The Whole of Crop principle results from a pretty simple assumption; namely, in order to achieve a decent income as well as a return on investment, and ceteris paribus (all things being equal), a grower should always aim to sell his or her entire production.
This sounds pretty simple but is easier said than done. There are a number of reasons why a grower may not achieve this goal.
Fruits & vegetables are commodities, not widgets. There is no guarantee that a crop planted in a particular paddock will mature evenly, despite receiving the same care. The larger the property is, the greater the chance that prevailing soil or wind conditions could cause a difference from one corner of the property to the other. At the very least that could mean that the entire crop can not be sold at the same time.
Then there is the scenario that has the entire crop being ready for harvest at the same time from a maturity perspective but it varies in size. If the purchaser expects uniformity of size he may no longer wish to buy the whole crop despite the previously taken position. At the very least, the crop would then need to be graded and sold as separate parcels.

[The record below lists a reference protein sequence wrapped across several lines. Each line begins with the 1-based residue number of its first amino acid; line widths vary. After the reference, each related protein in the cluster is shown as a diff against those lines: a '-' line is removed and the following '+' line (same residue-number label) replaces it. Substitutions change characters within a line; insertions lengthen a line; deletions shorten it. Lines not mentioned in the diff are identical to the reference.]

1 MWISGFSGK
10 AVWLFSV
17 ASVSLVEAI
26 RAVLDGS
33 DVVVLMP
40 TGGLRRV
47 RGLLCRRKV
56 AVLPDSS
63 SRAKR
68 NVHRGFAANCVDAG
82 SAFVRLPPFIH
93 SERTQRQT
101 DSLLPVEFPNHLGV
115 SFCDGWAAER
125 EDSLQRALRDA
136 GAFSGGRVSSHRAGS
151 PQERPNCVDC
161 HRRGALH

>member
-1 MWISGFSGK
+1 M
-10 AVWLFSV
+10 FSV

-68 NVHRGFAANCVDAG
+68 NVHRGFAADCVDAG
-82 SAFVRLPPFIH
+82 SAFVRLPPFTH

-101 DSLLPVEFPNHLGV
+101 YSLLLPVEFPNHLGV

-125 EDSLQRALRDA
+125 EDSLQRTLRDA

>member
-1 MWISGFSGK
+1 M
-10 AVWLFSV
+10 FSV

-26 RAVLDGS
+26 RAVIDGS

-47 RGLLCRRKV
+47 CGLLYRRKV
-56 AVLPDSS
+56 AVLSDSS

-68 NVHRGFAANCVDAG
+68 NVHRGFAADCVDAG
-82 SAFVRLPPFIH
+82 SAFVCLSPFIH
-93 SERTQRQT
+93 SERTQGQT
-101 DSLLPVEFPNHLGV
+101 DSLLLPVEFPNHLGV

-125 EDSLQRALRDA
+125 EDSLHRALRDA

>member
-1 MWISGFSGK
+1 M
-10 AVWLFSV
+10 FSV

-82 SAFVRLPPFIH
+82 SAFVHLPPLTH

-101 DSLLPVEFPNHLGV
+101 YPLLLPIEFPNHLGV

Should a whole of crop approach be taken in the first place, in terms of selling the entire production to one purchaser, even if it is feasible? How much risk would that expose the producer to?
Another aspect of this approach is striking a mix between local fresh market sales, food service, processing and export. A mix of all or some of these elements could achieve the goals for the entire crop, albeit that right from the outset separate relationship channels would need to be established, as the needs of each channel are most likely to be different.
Most critical to the whole debate are two mindset aspects though. Firstly, it make no sense to grow a crop based on speculation. The commodity nature of produce is such that crops without a home to go to from the outset will often not be traded at a profit.
Secondly, it would be a folly to assume that anyone of the above listed channels could serve to take the "leftovers" of whatever one could not sell into one's preferred channel.
A sustainable Whole of Crop approach demands that each channel is treated with the respect it deserves. This means specifications are established and the crop is produced accordingly. That is, as long as the weather plays its part which brings us back to the commodity nature of growing and trading fruits & vegetables!